Green Hydrogen Deployment

Removing Barriers for Green Hydrogen Deployment


According to IRENA’s World Energy Transition Outlook, hydrogen and its derivatives are projected to make up 14% of global total final energy consumption by 2050 in a world aiming to stay under a 1.5-degree temperature increase. The eighth meeting of the Collaborative Framework on Green Hydrogen, therefore addressed the barriers stakeholders face when entering and building up supply chains, after having focused the demand side on its previous meeting.

This article by Brickstone Africa reviews IRENA’s publication on removing barriers for green hydrogen deployment. 

Green Hydrogen Deployment & Its Barriers

World Hydropower Outlook

At the IRENA Innovation Week, the IRENA Director-General Francesco La Camera underlined that “rapid green hydrogen scale-up lies on a systemic innovation approach beyond technology, which means we need innovative regulatory and policy frameworks, finance, and business models.” This statement was echoed at the Collaborative Framework meeting by Dr. Nawal Al-Hosany, Permanent Representative of the United Arab Emirates and the Co-facilitator of the Collaborative Framework, who underlined that it was “crucial to scale-up green hydrogen demand and supply at the same time, while also retrofitting and building up infrastructure.” She added that “the outcome of this Collaborative Framework should inform the COP28 discussions to accelerate action for the uptake of green hydrogen markets.” 

By harnessing the power of wind and sun, green hydrogen seamlessly integrates renewable energy into our energy landscape, unlocking a new era of clean power. It brings about more jobs, innovation, and the growth of a resilient green economy.

The scene-setting presentation, included highlights from the Breakthrough Agenda report co-authored by IRENA and indicated that modest progress on hydrogen has been achieved in technology deployment, standardisation, policies to foster demand and financial instruments implementation in 2023, compared to the previous year.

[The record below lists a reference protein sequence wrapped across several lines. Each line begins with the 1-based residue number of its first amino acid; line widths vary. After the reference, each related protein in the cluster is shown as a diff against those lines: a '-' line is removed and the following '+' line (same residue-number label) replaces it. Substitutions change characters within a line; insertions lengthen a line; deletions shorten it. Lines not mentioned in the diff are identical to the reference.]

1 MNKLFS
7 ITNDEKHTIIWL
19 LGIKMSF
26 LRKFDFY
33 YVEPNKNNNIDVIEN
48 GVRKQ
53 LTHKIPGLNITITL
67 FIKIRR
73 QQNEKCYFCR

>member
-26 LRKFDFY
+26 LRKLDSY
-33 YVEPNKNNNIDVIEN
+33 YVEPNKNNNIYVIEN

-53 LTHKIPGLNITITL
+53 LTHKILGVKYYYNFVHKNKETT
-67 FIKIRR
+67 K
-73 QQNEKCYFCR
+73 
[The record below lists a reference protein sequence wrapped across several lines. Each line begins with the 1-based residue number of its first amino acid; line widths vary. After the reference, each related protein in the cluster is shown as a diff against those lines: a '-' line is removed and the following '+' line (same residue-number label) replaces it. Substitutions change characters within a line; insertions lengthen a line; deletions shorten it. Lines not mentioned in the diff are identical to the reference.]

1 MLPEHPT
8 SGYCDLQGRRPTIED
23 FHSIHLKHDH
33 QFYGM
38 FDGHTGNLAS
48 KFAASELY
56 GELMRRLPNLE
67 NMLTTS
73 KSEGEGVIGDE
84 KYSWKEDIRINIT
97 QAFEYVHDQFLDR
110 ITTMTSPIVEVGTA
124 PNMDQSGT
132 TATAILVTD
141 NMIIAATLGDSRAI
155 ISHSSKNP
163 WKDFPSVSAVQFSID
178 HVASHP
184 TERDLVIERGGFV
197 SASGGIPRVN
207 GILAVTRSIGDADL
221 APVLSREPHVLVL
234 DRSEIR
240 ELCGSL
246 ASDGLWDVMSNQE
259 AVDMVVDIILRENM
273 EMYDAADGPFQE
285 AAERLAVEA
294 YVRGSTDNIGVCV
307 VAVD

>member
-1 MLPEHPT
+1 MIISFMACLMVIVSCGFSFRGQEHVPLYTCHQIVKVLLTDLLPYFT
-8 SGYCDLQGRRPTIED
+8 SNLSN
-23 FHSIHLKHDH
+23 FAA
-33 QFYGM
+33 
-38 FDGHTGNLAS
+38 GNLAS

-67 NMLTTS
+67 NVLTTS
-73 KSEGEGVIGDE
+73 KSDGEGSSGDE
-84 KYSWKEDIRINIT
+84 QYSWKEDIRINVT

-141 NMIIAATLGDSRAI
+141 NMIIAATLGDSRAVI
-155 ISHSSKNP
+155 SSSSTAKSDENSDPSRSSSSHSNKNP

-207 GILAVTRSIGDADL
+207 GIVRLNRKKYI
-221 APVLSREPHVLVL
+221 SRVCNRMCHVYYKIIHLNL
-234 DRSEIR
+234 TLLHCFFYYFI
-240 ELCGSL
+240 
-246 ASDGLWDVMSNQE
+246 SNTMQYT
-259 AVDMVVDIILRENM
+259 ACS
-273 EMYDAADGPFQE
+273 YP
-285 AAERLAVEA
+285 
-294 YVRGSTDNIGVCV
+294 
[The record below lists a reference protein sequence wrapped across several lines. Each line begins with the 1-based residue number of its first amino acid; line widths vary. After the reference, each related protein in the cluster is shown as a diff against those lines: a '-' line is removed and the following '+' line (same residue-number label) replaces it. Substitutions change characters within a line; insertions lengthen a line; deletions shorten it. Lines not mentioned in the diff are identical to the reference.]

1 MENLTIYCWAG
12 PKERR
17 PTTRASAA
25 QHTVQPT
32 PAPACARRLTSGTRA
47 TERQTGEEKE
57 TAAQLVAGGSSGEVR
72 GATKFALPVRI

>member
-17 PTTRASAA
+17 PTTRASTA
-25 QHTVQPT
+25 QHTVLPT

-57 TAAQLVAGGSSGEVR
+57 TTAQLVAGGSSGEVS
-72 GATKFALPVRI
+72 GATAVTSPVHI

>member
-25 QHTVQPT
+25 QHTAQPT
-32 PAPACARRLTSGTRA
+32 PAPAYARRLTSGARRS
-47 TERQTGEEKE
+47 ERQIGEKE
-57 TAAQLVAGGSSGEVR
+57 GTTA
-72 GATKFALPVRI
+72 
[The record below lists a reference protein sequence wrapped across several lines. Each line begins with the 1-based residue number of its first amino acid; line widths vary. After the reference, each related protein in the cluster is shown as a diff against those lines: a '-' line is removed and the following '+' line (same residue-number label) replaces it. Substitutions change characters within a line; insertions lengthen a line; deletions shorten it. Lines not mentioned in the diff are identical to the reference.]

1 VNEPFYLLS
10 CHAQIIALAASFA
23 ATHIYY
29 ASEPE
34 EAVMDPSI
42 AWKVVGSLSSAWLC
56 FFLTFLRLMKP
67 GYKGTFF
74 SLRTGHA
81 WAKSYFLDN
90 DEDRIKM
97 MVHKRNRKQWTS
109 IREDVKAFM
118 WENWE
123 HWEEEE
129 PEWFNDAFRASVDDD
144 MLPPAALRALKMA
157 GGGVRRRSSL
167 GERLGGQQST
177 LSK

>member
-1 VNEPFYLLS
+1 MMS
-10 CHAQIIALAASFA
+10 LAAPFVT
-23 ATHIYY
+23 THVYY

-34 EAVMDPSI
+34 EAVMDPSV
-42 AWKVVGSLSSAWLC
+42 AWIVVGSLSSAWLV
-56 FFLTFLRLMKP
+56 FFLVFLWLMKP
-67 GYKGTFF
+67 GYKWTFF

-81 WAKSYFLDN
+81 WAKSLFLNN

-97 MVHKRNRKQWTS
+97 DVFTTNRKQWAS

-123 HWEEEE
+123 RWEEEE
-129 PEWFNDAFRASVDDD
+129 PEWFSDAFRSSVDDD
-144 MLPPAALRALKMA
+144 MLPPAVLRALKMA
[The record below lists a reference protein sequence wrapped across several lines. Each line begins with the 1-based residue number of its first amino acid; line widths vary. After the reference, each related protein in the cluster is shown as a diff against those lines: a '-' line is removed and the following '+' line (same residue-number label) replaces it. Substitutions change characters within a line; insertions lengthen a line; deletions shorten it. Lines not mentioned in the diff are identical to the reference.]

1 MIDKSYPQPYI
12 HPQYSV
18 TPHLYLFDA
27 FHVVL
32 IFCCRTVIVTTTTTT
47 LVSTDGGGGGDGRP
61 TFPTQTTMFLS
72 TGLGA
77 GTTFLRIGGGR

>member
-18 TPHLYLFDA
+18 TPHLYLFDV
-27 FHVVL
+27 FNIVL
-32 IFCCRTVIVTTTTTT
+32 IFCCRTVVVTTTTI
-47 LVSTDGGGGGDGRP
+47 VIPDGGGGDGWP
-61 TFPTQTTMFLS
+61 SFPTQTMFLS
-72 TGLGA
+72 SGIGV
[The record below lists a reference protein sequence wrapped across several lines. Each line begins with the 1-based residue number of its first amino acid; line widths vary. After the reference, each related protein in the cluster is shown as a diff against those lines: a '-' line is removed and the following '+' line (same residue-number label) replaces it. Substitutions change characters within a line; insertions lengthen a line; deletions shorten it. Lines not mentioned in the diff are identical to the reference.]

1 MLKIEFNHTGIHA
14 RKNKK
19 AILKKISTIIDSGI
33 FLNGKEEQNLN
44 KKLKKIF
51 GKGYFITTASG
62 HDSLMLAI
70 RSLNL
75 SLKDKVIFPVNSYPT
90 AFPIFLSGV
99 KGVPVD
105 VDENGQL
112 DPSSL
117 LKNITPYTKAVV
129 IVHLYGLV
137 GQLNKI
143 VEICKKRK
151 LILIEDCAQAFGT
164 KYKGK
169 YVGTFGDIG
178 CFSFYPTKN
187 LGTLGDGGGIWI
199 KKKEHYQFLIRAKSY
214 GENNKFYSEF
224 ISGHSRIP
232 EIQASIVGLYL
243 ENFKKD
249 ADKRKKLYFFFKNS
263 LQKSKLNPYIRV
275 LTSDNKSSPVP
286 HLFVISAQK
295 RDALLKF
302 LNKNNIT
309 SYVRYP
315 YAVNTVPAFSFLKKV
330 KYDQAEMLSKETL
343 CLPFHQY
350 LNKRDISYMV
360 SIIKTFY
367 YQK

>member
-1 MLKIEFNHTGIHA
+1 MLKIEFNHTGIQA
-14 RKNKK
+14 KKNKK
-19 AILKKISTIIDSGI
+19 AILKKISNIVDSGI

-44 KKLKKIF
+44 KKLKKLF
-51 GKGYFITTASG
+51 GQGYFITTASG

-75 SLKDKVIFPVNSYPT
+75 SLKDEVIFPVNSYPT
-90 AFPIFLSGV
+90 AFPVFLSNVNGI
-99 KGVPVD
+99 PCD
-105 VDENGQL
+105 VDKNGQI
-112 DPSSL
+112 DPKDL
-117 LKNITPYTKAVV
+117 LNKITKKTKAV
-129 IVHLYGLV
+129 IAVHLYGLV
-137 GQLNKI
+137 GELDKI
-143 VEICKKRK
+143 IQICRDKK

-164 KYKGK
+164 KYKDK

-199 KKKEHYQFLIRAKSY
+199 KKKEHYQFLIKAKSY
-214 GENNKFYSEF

Current challenges to financing large-scale hydrogen projects were addressed by Dolf Gielen, Hydrogen Lead at the World Bank, who recommended to focus on risk mitigation to reduce cost of capital for green hydrogen projects. He also highlighted the importance of focusing on supporting green hydrogen projects already in the pipeline to reach the Financial Investment Decision (FID) via implementation of financial instruments and business models widely replicable.

According to the IEA, in a report on financing low-carbon investments, risk perception significantly influences the cost of capital for renewable energy projects. Strategies that effectively address and mitigate risks are crucial for attracting affordable financing.

Magnolia Tovar, Global Director of Zero-Carbon Fuels, Clean Air Task Force, said that transporting green hydrogen long distances is costly and energy intensive, based on their analysis. She explained that transport of ammonia, rather than pure hydrogen, offered the cheapest pathway for transporting hydrogen molecules, but only if the ammonia is used as the final product and not cracked back to hydrogen.

Electric Power Research Institute (EPRI)’s European H2Research Lead, María Jaén, elaborated on the challenges related to repurposing existing, and construction of new pipelines for hydrogen transportation, including erosion and decrease in energy content. The gas transmission system operators (TSO) need to thoroughly assess the feasibility of using their existing gas network for hydrogen purposes, she concluded.

The opportunities of Green Hydrogen for developing countries were introduced by Smeeta Fokeer, Industrial Development Officer at UNIDO. The developing countries should focus on applications that create local value and develop the needed in-house skills for a hydrogen economy, she stated.

ETC’s analysis underscores that developing countries should focus on applications of green hydrogen that contribute to energy access, industrial development, and economic diversification. By doing so, they can unlock the potential for inclusive growth while developing the necessary in-house skills to manage and sustain a hydrogen economy.

Sam Bartlett, Director of the Green Hydrogen Standard at the Green Hydrogen Organization, explained the importance of expanding sustainability standards for hydrogen beyond carbon emissions. He stressed that covering other environmental impacts and social aspects, as well as setting up appropriate governance structures was critical.

The panel concluded that given the ever-closer time horizon for setting up global green hydrogen supply, a coordinated effort to address all the mentioned aspects simultaneously in order to leverage their synergies, was necessary. Furthermore, the participants highlighted the importance of international collaboration for a successful implementation of national green hydrogen strategies and the role of IRENA in that area. 

Read the complete report here.

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